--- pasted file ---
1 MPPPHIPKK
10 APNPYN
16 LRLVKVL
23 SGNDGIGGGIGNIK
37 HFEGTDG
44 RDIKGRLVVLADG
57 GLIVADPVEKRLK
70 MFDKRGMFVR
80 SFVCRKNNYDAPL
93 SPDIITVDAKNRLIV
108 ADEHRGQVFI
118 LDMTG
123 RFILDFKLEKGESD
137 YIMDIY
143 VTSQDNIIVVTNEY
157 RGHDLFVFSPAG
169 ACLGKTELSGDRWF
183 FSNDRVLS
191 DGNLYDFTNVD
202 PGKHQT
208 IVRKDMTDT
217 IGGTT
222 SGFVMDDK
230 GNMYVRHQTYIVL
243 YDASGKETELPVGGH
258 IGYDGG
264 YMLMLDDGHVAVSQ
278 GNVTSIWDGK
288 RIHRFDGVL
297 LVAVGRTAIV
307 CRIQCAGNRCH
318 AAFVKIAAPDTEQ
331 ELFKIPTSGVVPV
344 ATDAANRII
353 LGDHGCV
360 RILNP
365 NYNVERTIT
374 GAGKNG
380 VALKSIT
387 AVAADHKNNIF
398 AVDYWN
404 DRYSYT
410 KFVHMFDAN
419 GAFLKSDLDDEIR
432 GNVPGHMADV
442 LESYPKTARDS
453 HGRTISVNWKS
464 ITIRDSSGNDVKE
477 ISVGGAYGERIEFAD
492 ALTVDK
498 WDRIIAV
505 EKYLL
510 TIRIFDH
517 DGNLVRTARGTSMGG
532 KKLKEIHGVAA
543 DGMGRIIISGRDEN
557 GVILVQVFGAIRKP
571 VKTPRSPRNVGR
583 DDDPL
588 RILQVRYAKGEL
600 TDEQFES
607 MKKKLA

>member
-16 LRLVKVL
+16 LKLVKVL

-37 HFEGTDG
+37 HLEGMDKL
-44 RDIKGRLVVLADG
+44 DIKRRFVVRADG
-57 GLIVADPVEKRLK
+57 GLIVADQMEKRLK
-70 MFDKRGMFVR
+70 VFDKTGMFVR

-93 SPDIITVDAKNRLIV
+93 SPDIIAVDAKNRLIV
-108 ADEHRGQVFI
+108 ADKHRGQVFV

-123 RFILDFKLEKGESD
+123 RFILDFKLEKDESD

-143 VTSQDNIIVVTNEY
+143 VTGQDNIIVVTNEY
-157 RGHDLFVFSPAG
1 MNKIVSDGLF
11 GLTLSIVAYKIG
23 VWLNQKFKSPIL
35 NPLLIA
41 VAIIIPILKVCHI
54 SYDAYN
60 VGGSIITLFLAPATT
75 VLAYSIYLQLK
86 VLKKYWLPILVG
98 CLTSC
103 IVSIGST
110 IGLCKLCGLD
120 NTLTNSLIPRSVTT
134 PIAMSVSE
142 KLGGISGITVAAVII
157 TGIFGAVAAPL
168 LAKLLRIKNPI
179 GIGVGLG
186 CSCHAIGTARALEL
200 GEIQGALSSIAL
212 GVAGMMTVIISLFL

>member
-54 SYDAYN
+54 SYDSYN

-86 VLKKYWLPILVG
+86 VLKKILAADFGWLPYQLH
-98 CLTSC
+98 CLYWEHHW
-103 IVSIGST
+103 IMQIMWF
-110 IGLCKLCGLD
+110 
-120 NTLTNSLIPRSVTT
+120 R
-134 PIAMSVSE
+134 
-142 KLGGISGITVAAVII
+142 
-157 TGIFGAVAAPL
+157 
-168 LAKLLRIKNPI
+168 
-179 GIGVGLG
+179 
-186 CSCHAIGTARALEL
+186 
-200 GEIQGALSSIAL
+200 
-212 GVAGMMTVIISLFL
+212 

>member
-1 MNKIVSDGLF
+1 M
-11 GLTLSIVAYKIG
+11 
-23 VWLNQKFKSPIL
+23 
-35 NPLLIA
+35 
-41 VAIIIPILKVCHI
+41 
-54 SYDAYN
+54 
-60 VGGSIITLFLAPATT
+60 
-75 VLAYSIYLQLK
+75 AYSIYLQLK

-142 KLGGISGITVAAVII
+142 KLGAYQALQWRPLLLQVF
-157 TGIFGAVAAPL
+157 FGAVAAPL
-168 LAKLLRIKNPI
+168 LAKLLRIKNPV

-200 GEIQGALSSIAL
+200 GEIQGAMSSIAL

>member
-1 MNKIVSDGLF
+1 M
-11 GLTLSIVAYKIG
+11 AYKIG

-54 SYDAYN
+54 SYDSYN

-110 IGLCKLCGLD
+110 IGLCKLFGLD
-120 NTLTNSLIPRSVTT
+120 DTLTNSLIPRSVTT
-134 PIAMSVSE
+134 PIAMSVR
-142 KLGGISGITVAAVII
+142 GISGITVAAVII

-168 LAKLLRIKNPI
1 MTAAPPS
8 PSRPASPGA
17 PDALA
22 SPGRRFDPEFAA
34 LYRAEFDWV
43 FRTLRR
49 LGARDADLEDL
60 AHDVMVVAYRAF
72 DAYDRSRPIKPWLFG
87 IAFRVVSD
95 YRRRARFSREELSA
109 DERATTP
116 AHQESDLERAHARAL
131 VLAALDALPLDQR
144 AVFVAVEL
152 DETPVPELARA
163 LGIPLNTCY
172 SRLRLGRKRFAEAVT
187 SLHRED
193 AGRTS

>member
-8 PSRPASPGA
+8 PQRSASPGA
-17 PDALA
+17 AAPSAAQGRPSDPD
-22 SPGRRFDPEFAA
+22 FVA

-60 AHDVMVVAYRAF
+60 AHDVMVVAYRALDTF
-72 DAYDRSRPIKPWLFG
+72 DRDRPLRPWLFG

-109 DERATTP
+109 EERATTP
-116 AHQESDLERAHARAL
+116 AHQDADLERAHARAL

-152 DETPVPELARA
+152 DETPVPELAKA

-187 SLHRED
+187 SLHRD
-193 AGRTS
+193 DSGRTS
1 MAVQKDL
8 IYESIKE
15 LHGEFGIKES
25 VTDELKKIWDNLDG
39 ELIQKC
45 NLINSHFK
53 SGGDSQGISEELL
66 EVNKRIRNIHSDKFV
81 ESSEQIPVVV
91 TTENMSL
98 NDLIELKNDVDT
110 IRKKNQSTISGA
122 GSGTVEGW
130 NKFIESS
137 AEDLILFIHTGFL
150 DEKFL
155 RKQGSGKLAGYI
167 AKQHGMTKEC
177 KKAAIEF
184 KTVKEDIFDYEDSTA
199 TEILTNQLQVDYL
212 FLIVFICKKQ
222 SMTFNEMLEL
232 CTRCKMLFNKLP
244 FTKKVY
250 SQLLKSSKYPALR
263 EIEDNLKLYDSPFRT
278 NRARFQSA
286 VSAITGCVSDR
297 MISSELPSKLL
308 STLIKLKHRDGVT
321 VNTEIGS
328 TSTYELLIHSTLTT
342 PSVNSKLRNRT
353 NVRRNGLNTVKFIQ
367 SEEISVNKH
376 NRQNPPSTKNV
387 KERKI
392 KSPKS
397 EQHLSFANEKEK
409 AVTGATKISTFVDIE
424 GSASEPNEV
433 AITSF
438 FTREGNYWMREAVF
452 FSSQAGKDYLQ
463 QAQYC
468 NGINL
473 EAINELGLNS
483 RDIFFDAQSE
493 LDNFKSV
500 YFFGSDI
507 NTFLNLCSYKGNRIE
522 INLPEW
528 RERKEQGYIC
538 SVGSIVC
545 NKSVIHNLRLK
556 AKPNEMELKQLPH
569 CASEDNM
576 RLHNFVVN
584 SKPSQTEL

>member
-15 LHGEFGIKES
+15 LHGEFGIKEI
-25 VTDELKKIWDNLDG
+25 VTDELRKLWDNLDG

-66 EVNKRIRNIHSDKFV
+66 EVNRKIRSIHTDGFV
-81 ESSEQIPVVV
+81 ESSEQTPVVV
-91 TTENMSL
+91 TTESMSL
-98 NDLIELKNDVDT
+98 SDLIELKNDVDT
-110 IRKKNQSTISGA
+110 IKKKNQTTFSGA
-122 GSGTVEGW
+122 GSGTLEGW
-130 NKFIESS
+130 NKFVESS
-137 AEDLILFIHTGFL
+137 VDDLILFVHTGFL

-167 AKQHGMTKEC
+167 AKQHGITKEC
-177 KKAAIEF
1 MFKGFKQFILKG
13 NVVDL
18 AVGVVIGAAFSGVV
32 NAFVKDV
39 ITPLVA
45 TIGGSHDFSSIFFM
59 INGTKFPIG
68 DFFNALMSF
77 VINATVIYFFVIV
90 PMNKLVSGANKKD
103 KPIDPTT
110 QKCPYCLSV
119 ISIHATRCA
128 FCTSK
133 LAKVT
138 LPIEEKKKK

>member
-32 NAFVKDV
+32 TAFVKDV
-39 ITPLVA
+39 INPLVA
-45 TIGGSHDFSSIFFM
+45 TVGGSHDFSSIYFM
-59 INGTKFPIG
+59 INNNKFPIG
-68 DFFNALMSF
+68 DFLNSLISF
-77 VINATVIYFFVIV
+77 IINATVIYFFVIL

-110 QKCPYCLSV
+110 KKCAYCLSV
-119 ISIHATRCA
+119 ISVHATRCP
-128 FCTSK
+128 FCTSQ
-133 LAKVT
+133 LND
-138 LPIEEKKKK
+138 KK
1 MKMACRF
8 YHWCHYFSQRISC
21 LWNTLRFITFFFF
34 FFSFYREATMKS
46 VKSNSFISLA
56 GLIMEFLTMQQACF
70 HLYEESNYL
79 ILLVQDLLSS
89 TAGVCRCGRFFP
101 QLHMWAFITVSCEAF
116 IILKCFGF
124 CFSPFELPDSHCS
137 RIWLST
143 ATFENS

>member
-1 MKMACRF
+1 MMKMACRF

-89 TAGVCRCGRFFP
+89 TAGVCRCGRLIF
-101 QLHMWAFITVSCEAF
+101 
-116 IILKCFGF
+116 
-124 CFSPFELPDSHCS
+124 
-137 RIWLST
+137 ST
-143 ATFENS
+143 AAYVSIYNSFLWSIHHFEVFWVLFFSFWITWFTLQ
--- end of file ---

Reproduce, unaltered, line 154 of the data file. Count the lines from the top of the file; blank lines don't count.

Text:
-168 LAKLLRIKNPI